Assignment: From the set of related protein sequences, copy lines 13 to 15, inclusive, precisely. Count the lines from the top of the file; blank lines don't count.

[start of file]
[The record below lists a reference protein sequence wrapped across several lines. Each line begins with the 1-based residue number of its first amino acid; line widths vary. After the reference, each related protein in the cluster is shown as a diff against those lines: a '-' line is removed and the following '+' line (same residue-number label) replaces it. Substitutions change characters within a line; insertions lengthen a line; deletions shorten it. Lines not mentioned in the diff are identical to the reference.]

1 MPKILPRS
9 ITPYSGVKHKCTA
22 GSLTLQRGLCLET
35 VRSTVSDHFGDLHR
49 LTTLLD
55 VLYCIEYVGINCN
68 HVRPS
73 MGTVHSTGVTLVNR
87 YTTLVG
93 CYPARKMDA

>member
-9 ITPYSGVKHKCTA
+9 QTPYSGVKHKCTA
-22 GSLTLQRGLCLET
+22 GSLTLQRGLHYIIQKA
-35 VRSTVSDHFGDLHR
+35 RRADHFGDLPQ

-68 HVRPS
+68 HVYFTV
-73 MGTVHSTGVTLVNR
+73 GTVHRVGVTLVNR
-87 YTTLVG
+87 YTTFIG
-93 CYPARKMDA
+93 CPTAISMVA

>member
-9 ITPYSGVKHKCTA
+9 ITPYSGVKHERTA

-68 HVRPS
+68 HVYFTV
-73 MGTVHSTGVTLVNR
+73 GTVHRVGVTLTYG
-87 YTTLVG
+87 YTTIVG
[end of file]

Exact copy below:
-9 ITPYSGVKHKCTA
+9 QTPYSGVKHKCTA
-22 GSLTLQRGLCLET